The problem of dealing with a portfolio that has diminished from an arbitrary annual end date is one I can't resolve. do I just forget about the performance aspect and concentrate on making sure expectancy is positive and keep making winning trades?? do I "rebuy" the portfolio on Jan 1?? (This requires a more complex spreadsheet than I care to burden myself with. any thoughts would be greatly appreciated. in fact I could share my spreadsheet with any of you to compare the process.


Reply To This Message 

Re: End of Year 
Author: Terry
Date: 12-18-05 21:07

Craig,

Calendar dates are interesting time demarcation lines, but they tell you nothing about the value of your portfolio.

You ask yourself the question about your portfolio, "do I forget about the performance aspect and concentrate on making sure expectancy is positive?" My answer to that is, your performance aspect IS your positive expectancy! 

Calendar dates in essence are immaterial. They may not be from an I.R.S. point of view, but from a value point of view, that is another thing.

Regards, Terry


Reply To This Message 


Re: End of Year 
Author: PMK
Date: 12-19-05 08:21

Craig,

Although end of calendar year is a good time to do a review of your trading performance, the IRS is the only one really interested in how your portfolio performed for that particular (arbitrary) 12 month period.

If you consider your equity curve to be a (hopefully) upward sloping wave, then it is more useful to consider the trend of the LOWS to be representative of your portfolio value, rather than the current value at some point in time; unless a point is an equity low (which we only know with hindsight) your portfolio will generally not be worth in the immediate future what it is right now.

As for retaining cost basis, that is important so you know which of you current positions are winners or losers - and can have rules to treat them differently if you want to.

As for 'rebuying' the portfolio on Jan 1 - my belief is that I am 'rebuying' my portfolio every single day the market is open because I am making the decision to keep my current positions in preference to any other positions I might take - each day is a new day and a new decision.

Hope this helps

Paul


Reply To This Message 


Re: End of Year 
Author: Level 7
Date: 12-19-05 10:58

I also track my year end portfolio and think very similarly to both Terry and Paul. (I totally agree with Paul's excellent rebuying comment since I review all open positions every day before market open to develop my plans for that day.) 

I track a weekly performance as well every Saturday. In all cases I use the closing position balances on the day I am measuring it - just like you described I think.

The reason for performance tracking is simply a regular stick in the sand to see how I am doing against alternative investments. Therefore the actual number is not that important, but the number compared to other investment choices I could have made that year. A bad year can happen but a series of bad years (or weeks in my case) should be looked into. Consistently poor performance means I should fire myself!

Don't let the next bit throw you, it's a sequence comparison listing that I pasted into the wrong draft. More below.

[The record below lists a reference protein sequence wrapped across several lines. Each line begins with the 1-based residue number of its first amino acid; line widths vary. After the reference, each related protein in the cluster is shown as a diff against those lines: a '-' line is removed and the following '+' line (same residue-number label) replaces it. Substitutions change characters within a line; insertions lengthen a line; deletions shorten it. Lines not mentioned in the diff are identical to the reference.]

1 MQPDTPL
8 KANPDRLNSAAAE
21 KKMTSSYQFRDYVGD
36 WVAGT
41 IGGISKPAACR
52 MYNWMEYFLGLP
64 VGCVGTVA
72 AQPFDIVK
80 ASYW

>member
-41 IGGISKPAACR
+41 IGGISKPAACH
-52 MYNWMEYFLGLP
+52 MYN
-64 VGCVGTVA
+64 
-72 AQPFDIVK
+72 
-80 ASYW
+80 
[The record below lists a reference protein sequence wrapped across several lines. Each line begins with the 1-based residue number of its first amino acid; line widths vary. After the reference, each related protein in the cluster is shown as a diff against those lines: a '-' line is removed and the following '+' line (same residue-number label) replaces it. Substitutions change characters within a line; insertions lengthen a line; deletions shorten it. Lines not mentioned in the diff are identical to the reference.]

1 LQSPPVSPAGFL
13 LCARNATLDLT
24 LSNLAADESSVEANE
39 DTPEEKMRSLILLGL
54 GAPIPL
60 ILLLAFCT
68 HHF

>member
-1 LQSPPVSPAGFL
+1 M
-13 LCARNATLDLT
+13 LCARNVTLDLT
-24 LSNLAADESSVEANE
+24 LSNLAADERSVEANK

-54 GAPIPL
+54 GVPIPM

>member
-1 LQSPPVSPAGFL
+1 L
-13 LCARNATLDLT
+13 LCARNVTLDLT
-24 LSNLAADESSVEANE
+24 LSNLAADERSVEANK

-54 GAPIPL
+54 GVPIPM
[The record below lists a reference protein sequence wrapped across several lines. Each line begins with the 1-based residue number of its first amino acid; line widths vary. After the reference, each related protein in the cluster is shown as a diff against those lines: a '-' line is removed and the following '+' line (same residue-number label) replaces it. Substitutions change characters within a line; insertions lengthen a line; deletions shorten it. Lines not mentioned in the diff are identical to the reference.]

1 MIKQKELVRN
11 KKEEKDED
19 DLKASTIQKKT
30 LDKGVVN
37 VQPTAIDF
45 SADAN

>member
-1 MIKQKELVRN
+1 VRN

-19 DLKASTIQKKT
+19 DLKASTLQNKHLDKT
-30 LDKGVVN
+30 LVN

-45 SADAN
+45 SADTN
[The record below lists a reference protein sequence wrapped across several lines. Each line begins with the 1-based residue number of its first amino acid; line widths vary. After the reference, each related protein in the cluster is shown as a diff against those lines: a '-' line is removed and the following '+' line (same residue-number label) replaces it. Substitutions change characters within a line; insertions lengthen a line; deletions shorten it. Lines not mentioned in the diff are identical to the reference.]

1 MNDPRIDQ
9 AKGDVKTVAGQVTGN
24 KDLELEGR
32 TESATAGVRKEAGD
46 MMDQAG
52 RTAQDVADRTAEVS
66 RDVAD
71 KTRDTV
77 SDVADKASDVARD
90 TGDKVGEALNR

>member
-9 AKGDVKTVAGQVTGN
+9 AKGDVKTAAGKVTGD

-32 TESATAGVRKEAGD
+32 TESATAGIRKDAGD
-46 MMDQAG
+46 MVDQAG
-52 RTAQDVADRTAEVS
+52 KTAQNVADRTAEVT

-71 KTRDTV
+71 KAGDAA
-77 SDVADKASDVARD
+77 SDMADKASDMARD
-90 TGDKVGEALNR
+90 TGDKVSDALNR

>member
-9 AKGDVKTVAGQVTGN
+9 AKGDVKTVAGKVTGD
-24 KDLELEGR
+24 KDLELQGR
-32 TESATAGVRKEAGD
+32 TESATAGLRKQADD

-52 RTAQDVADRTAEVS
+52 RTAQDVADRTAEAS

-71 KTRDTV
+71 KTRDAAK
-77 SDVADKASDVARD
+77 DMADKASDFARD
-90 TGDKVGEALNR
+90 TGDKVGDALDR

Your method should be consistent and then the numbers should iron out in the long run. Also, it is important to know why you are measuring it in order to "tune" it. 

For example, I have a weekly target as my recent goal has been consistency over absolute returns. That is the purpose of the new weekly tracker.

Hope that helps.


Reply To This Message 


Re: End of Year 
Author: Craig
Date: 12-19-05 11:23

I also mark my portfolio to the market at the end of every day. It's just that it's a little perplexing knowing that at the end of the year, the portfolio has lost value from the previous end of year value while at the same time total trading has been profitable. Thanks for your comments. 

Editors Note: As Always...read the complete and unedited thread  at the link below. Look for the title, "End of Year" to read many more posts on this topic.

Participate on Van's Trading Forum, a place for traders and investors to share ideas and learn from each other

Special Reports By Van Tharp

Click below to read page one of each report, or to order. 

Self  Sabotage - Two Reports of Self Sabotage

Does Your System Still Work In Changing Markets?

Do Not Reply to this email using the reply button as the email address is not monitored. Please click this link contact us:  suggestions@iitm.com

The Van Tharp Institute does not support spamming in any way, shape or form. This is a subscription based newsletter. If you no longer wish to subscribe, Unsubscribe Here. 

Back to top

.

.

.

.

 

.

.

Quote of the Week

Every new year people make resolutions to change aspects of themselves they believe are negative. The majority of people revert back to how they were before and feel like failures. This year I challenge you to a new resolution. I challenge you to just be yourself. -Aisha Elderwyn 

.

.

.

.

.

.

.

.

.

.

.

.

.

.

.

Back to top

.

.

.

.

.

.

 

Share this newsletter with a friend!

.

.

.

.

.

.

.

.

.

.

.

.

Did You Know...

Van Tharp is featured among Jack Schwager's original Market Wizards. 

The Market Wizards books are cited by top traders as essential reading. 

Here's a direct link to  Amazon if you want to learn more about it. Market Wizards

.

.

.

.

Back to top

.

.

.

.

.

.

 

.

.

.

.

Back to top

.

 

.

.

.

.

.

Dr. Van Tharp's Trading Discussion Forum
 
www.mastermindforum.com

Ask questions, share ideas, information and feedback with Dr. Tharp and other like-minded traders and investors. 

 

 

 

 

 

 

 

 

 

 

CONTACT US

ph: +1 919-466-0043

fx: +1 919-466-0408
email: info@iitm.com

Mail: 102-A Commonwealth Court, Cary, NC 27511

 

Back to top